DocuSign (DOCU -3.56%) has been growing rapidly as individuals and companies embrace digital processes. But despite existing for nearly 17 years, this e-signature pioneer has yet to post positive GAAP earnings. However, largely thanks to business and consumption changes spurred by the coronavirus pandemic, the company may soon reach a major turning point.
Early to the party
DocuSign has struggled to find a footing for years. Its vision for e-signatures seemed to arrive an entire decade before consumers were ready to embrace it. Early competition suffered similar hiccups: The most notable competitor was EchoSign, acquired by Adobe (ADBE 0.82%) in 2006 as a corollary to its document business, while others floundered in a sea of lackluster demand. But now, thanks to recent tailwinds created by pandemic countermeasures, DocuSign may finally find itself on the cusp of real success.
To stay afloat, DocuSign needed to rethink its strategy. It began expanding and exploring adjacent opportunities to pad out its value and convenience. No longer just offering e-signatures, DocuSign remade itself as a one-stop solution for the entire agreement process, launching the company's increasing -- if still unprofitable -- growth.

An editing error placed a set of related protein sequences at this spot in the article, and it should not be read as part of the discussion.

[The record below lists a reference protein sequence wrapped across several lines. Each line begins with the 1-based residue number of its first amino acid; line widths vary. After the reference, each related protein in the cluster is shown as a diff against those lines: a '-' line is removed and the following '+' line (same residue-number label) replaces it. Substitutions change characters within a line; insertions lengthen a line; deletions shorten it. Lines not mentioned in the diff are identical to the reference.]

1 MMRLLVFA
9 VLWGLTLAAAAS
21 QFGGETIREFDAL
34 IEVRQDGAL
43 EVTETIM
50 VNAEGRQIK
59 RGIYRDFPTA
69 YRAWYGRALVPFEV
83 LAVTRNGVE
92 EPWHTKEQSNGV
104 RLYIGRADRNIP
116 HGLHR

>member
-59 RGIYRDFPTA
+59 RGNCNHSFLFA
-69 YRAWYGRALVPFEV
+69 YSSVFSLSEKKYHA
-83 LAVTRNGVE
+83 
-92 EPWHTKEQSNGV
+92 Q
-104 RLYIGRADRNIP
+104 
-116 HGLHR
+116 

That approach seems to be paying off amid the coronavirus pandemic, which has accelerated the need for its services by making remote work and contactless business the new norm. Besides catering to increased traditional needs such as executing business contracts, DocuSign benefits from "new" digital agreement flows, like hospital intake processes, digitization of court documents, and more. It offers value beyond just e-signatures through these newer services and through digital integration with big-name companies, such as Google (GOOGL -0.21%), Microsoft (MSFT 0.13%), Oracle (ORCL 1.45%), and SAP (SAP -0.98%).
The e-agreement sector offers little differentiation between competitors -- but interestingly, DocuSign seems to have acknowledged that potential weakness and shored up its efforts to retain customers. It has worked to consolidate its first-mover advantage, mostly through acquisitions, at a time when consumers and businesses need its services most.
For example, DocuSign recently rolled out an agreement cloud program designed to automate and streamline the entire digital agreement process. To that end, it also acquired Seal Software, an analytics company that can help users understand potential risks and opportunities in their contracts, and Liveoak Technologies, a video-based auditable transaction company that will aid DocuSign in offering remote online notarization.
All these efforts are proactively widening DocuSign's audience and reach at a critical juncture in its history.
Untapped market offers ample growth opportunity
In its race toward profitability, DocuSign has actively invested in widening its customer base, as well as increasing its revenue per customer. But given its years of negative returns, DocuSign still has room for improvement. The company is growing, and now is the time for its management team to capitalize on its untapped potential. If current factors remain on a steady course, DocuSign could be positioned for a future home run.